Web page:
Main Street in Georgetown is typically bustling with life: on a regular day, you can spot countless persons traversing back and forth, some on their way to work, others on their way to take a leisurely stroll or perhaps to do some shopping.
But the busy avenue now has an added element as Guyana prepares to observe its 181st Emancipation Day; now, the avenue is lined with the stalls of talented vendors who have on sale a wide array of African attire, beaded chains, head wraps, bands and even leather slippers and leather bags to complement any outfit.
On Thursday August 1 Guyanese from all walks of life will celebrate our country’s observance of the end of slavery. With the celebration comes the need to dress the part and, with just a few days remaining to the big day, Main Street is the perfect place to find everything needed to create a stylish African attire.
But even for persons who aren’t just looking for clothing, the area — which is currently dubbed “The African Village” — has more to offer. Guyana Standard visited the site recently to interact with vendors and buyers.
Natasha David, the owner of Creative Designs, has been craft designing for over 11 years. To do her work, she uses all natural materials like seeds and coconuts to prepare her accessories. She said, “Right now I’m specialising in dolls which I make from leather, coconut, and fabric combined.”
Natasha also specialises in making leather bags, slippers, and earrings, all of which she designs by herself. This is her fifth year taking part in the Main Street activities. She hopes to be there for a long time to showcase her products.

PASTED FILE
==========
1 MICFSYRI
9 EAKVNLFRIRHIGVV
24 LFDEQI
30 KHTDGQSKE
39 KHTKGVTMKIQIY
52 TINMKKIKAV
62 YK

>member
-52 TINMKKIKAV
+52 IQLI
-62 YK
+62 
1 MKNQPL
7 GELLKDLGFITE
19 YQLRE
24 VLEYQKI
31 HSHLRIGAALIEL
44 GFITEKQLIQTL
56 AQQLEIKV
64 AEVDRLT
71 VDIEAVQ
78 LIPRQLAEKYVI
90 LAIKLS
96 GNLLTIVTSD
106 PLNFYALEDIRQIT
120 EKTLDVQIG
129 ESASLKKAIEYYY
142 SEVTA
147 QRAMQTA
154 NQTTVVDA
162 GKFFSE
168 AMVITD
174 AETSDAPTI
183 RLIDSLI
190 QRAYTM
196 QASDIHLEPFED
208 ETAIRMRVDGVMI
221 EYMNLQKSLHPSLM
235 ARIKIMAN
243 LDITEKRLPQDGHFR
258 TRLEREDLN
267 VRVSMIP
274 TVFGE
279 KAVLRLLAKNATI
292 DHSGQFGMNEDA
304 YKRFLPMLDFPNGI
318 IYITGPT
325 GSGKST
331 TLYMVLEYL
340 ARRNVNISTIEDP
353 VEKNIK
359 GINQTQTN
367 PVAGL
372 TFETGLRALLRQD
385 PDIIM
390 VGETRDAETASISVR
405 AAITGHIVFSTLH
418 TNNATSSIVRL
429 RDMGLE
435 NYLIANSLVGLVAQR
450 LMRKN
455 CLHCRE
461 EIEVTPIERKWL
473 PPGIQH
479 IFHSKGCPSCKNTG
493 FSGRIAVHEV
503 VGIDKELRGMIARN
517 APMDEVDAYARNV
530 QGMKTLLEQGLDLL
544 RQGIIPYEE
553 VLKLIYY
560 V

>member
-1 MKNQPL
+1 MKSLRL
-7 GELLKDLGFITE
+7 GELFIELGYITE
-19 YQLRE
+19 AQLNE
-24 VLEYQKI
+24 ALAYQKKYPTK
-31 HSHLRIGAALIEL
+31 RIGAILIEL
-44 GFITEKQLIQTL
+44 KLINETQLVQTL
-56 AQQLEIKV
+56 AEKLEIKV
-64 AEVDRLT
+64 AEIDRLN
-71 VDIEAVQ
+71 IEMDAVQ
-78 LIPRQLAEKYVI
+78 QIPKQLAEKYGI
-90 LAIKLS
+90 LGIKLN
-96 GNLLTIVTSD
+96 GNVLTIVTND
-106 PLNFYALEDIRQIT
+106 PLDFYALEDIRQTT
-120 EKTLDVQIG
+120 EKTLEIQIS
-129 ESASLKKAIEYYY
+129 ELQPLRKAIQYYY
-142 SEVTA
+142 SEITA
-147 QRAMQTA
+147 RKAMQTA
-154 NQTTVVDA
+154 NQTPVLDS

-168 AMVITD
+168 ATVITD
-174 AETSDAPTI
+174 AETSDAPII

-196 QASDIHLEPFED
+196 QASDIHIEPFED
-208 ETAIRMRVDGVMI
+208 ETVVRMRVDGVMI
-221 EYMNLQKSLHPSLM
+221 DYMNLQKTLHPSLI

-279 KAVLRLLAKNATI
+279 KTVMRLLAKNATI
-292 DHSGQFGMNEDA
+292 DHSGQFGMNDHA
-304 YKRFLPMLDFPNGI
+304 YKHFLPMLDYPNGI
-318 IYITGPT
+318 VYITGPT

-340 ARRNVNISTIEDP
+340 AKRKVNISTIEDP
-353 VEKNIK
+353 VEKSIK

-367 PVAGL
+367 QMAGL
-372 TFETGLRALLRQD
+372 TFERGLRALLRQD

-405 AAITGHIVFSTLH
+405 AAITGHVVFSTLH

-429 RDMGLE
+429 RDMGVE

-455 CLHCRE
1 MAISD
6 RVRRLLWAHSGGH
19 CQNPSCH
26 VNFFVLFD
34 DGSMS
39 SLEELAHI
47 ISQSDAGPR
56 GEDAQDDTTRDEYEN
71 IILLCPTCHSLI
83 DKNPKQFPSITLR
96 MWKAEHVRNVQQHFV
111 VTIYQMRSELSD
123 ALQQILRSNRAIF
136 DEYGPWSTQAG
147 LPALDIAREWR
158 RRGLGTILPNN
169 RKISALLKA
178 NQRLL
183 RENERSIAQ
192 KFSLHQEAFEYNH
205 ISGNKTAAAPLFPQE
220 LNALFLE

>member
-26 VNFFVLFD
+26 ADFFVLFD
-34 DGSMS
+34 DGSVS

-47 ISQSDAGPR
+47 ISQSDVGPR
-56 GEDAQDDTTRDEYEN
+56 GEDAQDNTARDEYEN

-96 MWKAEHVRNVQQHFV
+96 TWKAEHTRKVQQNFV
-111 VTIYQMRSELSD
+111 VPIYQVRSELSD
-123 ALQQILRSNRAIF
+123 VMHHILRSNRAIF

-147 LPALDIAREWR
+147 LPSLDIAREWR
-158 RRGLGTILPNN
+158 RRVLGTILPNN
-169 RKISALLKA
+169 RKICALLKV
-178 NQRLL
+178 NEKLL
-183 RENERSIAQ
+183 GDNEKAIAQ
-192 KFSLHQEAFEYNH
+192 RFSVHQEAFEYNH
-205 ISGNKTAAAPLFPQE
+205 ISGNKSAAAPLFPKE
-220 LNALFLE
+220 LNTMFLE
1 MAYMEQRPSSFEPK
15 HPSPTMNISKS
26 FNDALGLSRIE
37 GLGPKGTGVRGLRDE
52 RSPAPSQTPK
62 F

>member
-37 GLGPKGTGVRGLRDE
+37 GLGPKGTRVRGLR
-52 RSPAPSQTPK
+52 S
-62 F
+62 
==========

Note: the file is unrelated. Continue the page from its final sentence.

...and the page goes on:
Meanwhile, a representative of KKK Fashion located in Bourda Market, Georgetown said that she was there to assist families with getting customised clothing. KKK Fashion sells imported African prints. The representative revealed that the company has been taking part on the activity for over five years.
According to Nona Khan of
Nona Fabric Creative Designs, the company specialises in fabric painting on t-shirts, hammocks, and pillow cases. Explaining the process, Nona related that the designing is done with a sewing machine.
The company also concentrates on knitting centrepieces but she said mostly enjoys making souvenirs with the colours of the Guyana Flag.
She confessed, “I love creating pieces for young children who are always excited about cartoon characters and bright colours. The children would normally come with their parents and say what they like and I would paint whatever character they like in t-shirts.” This is Nona’s third year participating in the African Village.
Junior, on the other hand, has been involved in craft for the past two decades. His specialties are in a variety of creative art, interior decoration and work with leather, copper, bronze and stainless steel. He also uses a wide range of stones and different beads in the process.
While he tries his best to purchase the materials locally, whenever the need arises he would import special materials to produce unique orders.
Meanwhile, there are also distinctively patterned fabrics significant to African countries on sale. Persons who were not eager to purchase sought advice on how to create head wraps and how to secure accessories for clothing they had already.
Most of the vendors said they were satisfied with the revenues earned and that they will continue vending throughout the week up until the morning hours of Emancipation Day to cater for last minute shoppers.